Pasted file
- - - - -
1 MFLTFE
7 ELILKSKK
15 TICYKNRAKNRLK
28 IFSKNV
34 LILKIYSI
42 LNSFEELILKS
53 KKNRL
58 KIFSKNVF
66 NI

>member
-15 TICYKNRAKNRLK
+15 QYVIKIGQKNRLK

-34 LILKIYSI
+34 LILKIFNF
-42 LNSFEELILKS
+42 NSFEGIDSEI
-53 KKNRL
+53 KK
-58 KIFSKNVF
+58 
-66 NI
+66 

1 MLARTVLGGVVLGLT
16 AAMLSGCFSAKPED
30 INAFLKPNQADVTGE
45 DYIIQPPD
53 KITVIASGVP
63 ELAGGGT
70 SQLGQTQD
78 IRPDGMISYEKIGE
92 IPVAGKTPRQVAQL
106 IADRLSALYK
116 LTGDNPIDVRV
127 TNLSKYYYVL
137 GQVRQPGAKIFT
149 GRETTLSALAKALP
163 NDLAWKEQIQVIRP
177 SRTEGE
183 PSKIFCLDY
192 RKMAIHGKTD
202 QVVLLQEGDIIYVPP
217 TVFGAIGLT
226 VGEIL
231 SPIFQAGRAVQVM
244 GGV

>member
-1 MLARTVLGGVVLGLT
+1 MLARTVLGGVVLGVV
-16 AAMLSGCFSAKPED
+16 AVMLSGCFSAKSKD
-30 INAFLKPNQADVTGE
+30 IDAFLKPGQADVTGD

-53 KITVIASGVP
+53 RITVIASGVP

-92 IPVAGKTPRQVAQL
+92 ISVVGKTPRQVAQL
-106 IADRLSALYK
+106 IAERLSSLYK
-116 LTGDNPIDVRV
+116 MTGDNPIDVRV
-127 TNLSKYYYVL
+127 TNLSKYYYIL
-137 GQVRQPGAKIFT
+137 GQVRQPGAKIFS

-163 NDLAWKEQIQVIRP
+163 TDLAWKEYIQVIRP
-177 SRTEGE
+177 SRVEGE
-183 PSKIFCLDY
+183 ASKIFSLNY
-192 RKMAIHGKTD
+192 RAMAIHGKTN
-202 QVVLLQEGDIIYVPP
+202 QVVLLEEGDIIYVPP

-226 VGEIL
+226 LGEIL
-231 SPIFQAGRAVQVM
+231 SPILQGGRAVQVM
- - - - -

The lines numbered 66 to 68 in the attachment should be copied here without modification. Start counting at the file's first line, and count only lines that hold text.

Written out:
+163 TDLAWKEYIQVIRP
-177 SRTEGE
+177 SRVEGE